• Crossbows
  • Bottle rockets
  • Exploding targets of any kind
  • Short-barreled rifles or short-barreled shotguns
  • Destructive devices or other regulated items such as grenades
  • Firearms included in the National Firearms Act
  • Cannons (Their use is limited to council camp ceremonies only and must follow the BSA’s guidelines for cannon use.)
  • Ballistas
  • Boomerangs
  • Blow guns
  • Anvil shooting
  • Ninja weapons such as stars, spikes, and torpedoes, and activities such as shovel throwing
  • Spears
  • Spear guns
  • Potato guns

Boomerangs? I can’t even begin to wrap my head around this.

To be fair, scouts aren’t restricted solely to arranging flowers and making friendship bracelets from locally-sourced organic thread. Here’s just a partial list of the “high-adrenaline activities a young man or young woman [ed. What?] enjoys in Scouting”: .22 rifles, dirt bikes, shotguns, mountain biking, slingshots, and motor boating. (The last one I listed does help explain why “young woman” was included.)

Be Prepared, Boy Scouts

This isn’t just an esoteric topic for me. I am an Eagle Scout and was a member of the Order of the Arrow. I achieved the rank of Eagle in the same troop, Troop 100, as my father did. My father is now the Scout Master for Troop 100, and rules like this are slowly ruining his ability to reach a new generation of young men. (And he lives in an area which desperately needs men such as himself who are willing to take time and spend money to provide a positive example and experiences for young men who often lack men in their lives who can or will do the same.)

There is nothing kind about watering down a venerable organization such that young men have no longer have any interest in joining.

I’m not sure destruction isn’t the point. BSA is an old organization with many rules and policies that are on the wrong side of history. Given decisions like these, it’s altogether possible that the effete pantywaists who run the BSA do want to see it destroyed and are tearing it down from the inside. Maybe that’s why my dad’s job is more about paperwork and CYA bovine excrement designed to placate the lawyers than helping young men. Because rules that forbid water gun fights and water balloons capable of actually exploding doesn’t convey, “This organization will help you grow into a man.”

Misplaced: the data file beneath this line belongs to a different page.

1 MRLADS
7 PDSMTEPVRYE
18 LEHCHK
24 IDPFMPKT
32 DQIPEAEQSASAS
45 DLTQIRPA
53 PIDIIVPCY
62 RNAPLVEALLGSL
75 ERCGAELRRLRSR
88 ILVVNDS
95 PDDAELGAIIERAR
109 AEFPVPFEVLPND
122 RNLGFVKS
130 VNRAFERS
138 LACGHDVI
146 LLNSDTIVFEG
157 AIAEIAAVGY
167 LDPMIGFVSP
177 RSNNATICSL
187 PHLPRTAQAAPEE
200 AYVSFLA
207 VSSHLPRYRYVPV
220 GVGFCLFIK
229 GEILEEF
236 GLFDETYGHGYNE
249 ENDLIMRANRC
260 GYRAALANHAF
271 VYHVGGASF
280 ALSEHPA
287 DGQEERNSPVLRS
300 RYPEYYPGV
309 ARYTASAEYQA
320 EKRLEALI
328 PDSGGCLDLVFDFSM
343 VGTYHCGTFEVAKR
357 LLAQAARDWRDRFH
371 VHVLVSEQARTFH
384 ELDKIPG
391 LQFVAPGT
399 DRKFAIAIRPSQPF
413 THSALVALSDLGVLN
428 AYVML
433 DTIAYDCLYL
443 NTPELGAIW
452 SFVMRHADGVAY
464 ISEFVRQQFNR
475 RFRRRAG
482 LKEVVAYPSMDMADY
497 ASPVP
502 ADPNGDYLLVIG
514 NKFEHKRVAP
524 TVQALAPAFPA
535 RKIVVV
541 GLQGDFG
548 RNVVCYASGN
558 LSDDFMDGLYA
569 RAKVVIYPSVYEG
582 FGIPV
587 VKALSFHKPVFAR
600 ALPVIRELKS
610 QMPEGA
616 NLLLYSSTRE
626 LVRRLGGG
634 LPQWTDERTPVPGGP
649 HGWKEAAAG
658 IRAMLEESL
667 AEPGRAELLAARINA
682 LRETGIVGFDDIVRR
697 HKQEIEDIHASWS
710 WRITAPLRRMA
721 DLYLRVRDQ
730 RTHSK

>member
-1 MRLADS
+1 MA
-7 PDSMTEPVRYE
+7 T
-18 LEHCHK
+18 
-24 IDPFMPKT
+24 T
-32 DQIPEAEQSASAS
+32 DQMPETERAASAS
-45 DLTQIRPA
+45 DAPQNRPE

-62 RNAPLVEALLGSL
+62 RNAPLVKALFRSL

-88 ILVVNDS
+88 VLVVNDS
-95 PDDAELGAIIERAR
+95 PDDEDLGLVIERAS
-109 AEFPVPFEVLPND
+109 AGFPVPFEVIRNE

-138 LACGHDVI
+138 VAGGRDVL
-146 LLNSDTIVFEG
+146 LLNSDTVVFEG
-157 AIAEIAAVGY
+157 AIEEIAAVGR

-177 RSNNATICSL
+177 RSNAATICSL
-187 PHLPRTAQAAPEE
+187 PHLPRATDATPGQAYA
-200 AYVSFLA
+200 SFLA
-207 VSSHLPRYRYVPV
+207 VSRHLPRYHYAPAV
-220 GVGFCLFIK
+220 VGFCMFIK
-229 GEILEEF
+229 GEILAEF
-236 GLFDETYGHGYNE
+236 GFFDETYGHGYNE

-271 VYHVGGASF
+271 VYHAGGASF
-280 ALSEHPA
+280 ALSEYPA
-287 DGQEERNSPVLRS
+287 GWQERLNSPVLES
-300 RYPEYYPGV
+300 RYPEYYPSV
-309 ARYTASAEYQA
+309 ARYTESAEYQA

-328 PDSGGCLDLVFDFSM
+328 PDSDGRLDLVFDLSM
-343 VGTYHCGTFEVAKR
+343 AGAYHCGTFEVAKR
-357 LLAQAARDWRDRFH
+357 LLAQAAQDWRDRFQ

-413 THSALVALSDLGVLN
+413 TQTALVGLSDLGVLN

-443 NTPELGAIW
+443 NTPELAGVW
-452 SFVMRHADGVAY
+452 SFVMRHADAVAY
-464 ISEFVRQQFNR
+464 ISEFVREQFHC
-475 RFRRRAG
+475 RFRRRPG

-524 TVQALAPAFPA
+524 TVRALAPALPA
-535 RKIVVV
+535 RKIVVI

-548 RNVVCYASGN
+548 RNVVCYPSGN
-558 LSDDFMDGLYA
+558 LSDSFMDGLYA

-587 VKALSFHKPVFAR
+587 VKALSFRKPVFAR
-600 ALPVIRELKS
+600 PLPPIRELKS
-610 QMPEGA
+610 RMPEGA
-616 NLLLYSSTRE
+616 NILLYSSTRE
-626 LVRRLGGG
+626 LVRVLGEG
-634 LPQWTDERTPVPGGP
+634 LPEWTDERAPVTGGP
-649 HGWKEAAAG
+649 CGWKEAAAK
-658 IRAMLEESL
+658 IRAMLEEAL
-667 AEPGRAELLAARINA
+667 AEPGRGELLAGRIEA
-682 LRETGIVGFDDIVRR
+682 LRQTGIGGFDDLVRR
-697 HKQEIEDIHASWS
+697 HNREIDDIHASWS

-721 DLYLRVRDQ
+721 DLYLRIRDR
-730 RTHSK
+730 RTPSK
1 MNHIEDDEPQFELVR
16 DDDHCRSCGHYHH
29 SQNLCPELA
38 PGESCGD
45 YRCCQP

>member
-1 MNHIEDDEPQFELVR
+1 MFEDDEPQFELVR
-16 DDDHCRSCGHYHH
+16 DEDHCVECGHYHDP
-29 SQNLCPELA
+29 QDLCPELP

That’s a shame. To be honest, I didn’t love my time as a scout. Even in the late ’80s, it was already more about process and procedure than shooting and canoeing. But we still got to tear some shit up, experience a little danger, and roughhouse, as young boys are wont to do. In the process, we learned skills we could carry with us for the rest of our lives.

For example, last December I was tying my ginormous “Christmas Vacation”-size tree to my car. The man who owned the tree lot observed my knot-tying and said, “You were a Boy Scout, weren’t you?”

It’s not just knots. I still know how to start a fire. I can pitch a tent. I can paddle a canoe. I can sharpen a knife and use it without cutting myself. I know how to rescue someone who’s drowning. I can cook over an open fire.

Yes, part of the Scout Law is to be kind. (So is being reverent, but you don’t hear much about that these days.) There is nothing kind about watering down a venerable organization such that young men have no longer have any interest in joining. There is nothing kind in denying the simple truth that boys will be boys. And if your goal in life is to make harmless if rambunctious fun an unsanctioned activity, then you best be prepared to be pilloried as the effete pantywaist that you are.

Richard Cromwell is a senior contributor to The Federalist. Follow him on Twitter, @rcromwell4.